Passive income is money one receives without working for it. Simple passive income ideas include owning a lockup garage and renting it out, or renting an advertising hoarding on a field one owns.
But a lot of passive income ideas aren’t as straightforward – they involve spending time and often money to set up a business now, in the hope of a passive income stream in the future.
That doesn’t attract me for several reasons. First, if I have to spend a lot of time on the activity, it isn’t really passive. Secondly, why take the risk of starting a new business when I lack the expertise? Instead of setting up a new online clothing business, for example, I’d rather figure out which online clothing businesses are already successful and see whether I can invest in their success.
Instead, I put money aside regularly to buy shares. With those shares, I am building my own passive income stream.
Riding the online retail boom
A lot of listed companies sell clothes online, from Boohoo to Next. But the rag trade is a very competitive business and so those might not be good income picks for my portfolio. Boohoo hasn’t paid a dividend, while Next’s current dividend yield is under 1%. That could increase, as it was cut during the pandemic. But even that makes me dislike it as an income pick.
Some retailers maintained dividend payouts throughout the pandemic. As passive income ideas, that sort of historical reliability commends them to me. For example, Morrison’s has paid dividends throughout the pandemic and yields around 4% annually. That means that if I put £10,000 in today I’d expect around £400 of passive income each year in future. Plus, occasionally the company pays out special dividends. It announced this week, for example, that it would pay out a special dividend of 4p per share, deferred from the prior year.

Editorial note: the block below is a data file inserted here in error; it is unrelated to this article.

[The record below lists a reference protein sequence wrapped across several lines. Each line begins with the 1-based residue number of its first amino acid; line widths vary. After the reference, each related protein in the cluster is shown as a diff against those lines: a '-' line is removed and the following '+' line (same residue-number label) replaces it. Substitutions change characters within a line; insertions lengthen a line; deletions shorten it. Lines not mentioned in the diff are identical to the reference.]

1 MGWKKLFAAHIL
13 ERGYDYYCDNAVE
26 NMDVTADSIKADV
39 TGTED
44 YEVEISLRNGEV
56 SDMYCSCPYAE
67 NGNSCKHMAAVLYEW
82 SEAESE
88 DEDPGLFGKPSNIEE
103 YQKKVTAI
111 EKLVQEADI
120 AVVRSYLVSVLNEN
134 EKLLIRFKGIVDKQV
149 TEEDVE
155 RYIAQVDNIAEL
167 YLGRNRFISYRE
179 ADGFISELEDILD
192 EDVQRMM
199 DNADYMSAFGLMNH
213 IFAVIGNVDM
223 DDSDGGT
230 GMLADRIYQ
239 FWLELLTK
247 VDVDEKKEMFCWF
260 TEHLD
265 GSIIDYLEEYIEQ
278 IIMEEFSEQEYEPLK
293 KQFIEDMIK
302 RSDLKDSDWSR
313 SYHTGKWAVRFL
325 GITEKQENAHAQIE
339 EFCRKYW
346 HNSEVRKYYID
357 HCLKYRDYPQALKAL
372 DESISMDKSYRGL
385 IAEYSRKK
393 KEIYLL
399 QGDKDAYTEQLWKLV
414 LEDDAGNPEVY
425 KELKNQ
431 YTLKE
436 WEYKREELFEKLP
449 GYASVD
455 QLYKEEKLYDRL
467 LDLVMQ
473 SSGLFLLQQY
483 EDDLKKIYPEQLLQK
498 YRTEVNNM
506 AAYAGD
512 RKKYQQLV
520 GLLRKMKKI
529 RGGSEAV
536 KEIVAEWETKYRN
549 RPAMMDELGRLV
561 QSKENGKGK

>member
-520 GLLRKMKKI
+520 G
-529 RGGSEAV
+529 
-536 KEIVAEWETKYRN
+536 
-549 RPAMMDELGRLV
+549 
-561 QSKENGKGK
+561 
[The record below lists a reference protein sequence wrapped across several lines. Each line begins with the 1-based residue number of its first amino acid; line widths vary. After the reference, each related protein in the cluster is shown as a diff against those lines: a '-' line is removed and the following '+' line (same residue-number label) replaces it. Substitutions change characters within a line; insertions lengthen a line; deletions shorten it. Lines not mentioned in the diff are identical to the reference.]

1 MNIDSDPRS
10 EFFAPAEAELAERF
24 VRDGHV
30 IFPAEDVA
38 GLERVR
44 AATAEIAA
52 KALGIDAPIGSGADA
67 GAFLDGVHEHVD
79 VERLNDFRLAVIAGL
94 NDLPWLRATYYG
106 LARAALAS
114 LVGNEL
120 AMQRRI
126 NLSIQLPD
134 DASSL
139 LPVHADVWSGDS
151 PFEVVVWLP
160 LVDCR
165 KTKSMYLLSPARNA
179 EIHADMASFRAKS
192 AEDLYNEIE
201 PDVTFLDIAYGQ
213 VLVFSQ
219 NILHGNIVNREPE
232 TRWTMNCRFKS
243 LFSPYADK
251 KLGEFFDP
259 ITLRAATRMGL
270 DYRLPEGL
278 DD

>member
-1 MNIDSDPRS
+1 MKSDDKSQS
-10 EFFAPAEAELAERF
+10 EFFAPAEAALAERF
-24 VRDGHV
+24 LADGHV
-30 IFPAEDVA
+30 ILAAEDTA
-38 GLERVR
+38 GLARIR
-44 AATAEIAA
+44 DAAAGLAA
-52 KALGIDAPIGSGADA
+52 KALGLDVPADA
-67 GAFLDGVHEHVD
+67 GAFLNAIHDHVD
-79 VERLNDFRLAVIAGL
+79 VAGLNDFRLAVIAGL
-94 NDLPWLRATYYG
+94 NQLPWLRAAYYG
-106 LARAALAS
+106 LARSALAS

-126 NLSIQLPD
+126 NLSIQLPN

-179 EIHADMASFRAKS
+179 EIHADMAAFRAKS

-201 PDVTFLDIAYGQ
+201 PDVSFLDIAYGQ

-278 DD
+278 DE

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Morrison’s is well-known for its chain of supermarkets. But it is also a significant manufacturer, owning everything from a flower packer to fish wholesaler. That vertical integration gives it a competitive moat in British retail. Its online operations are more substantial than many people realise and online sales tripled over the past year.
However, the cost of picking and distributing can make online sales less profitable while pulling some shoppers away from physical stores. Also the UK retail market remains very competitive. To maintain its dividend in future, Morrison’s will need to stay competitive and make enough profits to fund the dividend.
My passive income ideas include Tesco
While looking at Morrison’s, I have also been thinking about arch rival Tesco. Tesco is the market leader in UK retail. It also offers a decent dividend yield, around 5%.
Having sold off its Asian business lately, the company can focus on its core European operations. They tend to be lower margin, however, so Tesco will need to work hard to keep profitability at its prior level.
Tesco also faces a lot of the challenges Morrison’s faces. These include consumers shifting online and the rise of discount retailers like B&M. However, Tesco’s vast estate, brand recognition, and long experience make it a formidable retailer. I wouldn’t pick it for my growth portfolio, but a 5% yield lands it a spot among my passive income ideas.
The post 2 ideas I’d add to my passive income list appeared first on The Motley Fool UK.
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christopherruane has no position in any of the shares mentioned. The Motley Fool UK owns shares of Next. The Motley Fool UK has recommended boohoo group, Morrisons, and Tesco. Views expressed on the companies mentioned in this article are those of the writer and therefore may differ from the official recommendations we make in our subscription services such as Share Advisor, Hidden Winners and Pro. Here at The Motley Fool we believe that considering a diverse range of insights makes us better investors.
Motley Fool UK 2021